IBS & Menopause: Everything You Need Know

By 12th April 2022 May 9th, 2022 Articles, IBS

What is IBS?

Irritable bowel syndrome is a common gastrointestinal disorder. It’s characterised by a specific range of symptoms that include abdominal pain or discomfort associated with changes in bowel patterns and the form of the stool.  

The duration of symptoms is also important. The criteria for IBS diagnosis required symptoms to have started 6 months prior to diagnosis and to have been active for the previous 3 months. [Source: Pubmed]

The underlying reason for IBS symptoms can vary from person to person.  

It’s understood to involve a combination of the following:

  • Visceral sensitivity
  • Impaired GI motility
  • Gut-brain disruption
  • Imbalanced gut bacteria
  • SIBO [Source: Pubmed]

How Do Hormones Impact Digestion?

IBS affects between 10-15% of the western population, with women being twice as likely to experience IBS symptoms as men.

The intensity and severity of IBS symptoms (such as pain and bloating) can depend on the phase of the menstrual cycle.  

For many, the relationship between IBS symptoms and menstrual symptoms depends on the phase of their cycle. For menstruating women, the days leading up to the start of the period often involve more pain and discomfort.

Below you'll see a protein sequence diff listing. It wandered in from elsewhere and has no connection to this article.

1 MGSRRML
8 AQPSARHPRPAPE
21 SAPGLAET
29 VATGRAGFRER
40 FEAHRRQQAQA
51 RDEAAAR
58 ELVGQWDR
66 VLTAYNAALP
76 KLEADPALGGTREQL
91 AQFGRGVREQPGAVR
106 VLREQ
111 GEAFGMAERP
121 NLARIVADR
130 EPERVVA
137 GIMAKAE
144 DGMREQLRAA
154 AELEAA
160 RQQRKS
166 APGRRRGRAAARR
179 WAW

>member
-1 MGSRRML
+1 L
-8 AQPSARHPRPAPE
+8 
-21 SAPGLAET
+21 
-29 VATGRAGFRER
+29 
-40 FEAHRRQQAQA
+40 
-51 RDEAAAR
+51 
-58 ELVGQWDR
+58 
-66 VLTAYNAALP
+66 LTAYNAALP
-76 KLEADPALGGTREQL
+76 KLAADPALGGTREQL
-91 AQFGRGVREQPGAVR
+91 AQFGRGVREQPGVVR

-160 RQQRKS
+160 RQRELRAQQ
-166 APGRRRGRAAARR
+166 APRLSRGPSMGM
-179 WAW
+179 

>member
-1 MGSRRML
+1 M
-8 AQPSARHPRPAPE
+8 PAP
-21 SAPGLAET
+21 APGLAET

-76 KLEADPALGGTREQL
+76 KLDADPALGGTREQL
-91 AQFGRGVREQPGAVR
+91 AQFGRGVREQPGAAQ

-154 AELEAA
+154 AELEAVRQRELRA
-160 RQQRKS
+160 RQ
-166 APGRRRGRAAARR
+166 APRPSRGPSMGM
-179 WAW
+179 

Hormone Levels

It has also been noted that even in those without IBS, one-third of women experience digestive symptoms at the start of menstruation. This may be due to the natural decline in progesterone and oestrogen. [Source: Pubmed]

Symptoms can also vary during the transition into menopause. Similarly, during this time, levels of progesterone and oestrogen decline.

Even though there are many women where symptoms of IBS improve as they transition into menopause, for others, this isn’t the case. For some, it can be that symptoms appear or worsen.  

This may be due to declining or low levels of ovarian hormones. [Source: Pubmed]

Symptoms of Menopause

The most common symptom of menopause is a change in the normal pattern of the menstrual cycle.

It’s common for up to 80% of women to have additional symptoms.  

These include:

  • Hot flushes
  • Night sweats
  • Reduced sex drive
  • Headaches
  • Joint stiffness
  • Anxiety [Source: NHS]

As well as these symptoms, women may also experience digestive issues during the menopause [Source: BMC]

Gut Issues and Menopause

The exact links between hormones and gut function are still to be fully understood. However, the factors that may contribute to digestive disturbances include:

  • Intestinal dysmotility
  • Mucosal immune activation
  • Visceral hypersensitivity
  • Intestinal barrier dysfunction [Source: BMC]

An increase in gut permeability has also been reported from premenopausal to post-menopause, with an associated rise in systemic inflammation. [Source: Insight]

Studies have also examined the link between HRT administration and IBS symptoms. This indicated that both current and past HRT users were at a higher risk of experiencing IBS symptoms than non-users. [Source: Marturitas]

However, it has also been reported that levels of circulating sex hormones may not be the biggest risk factors for gastrointestinal symptoms.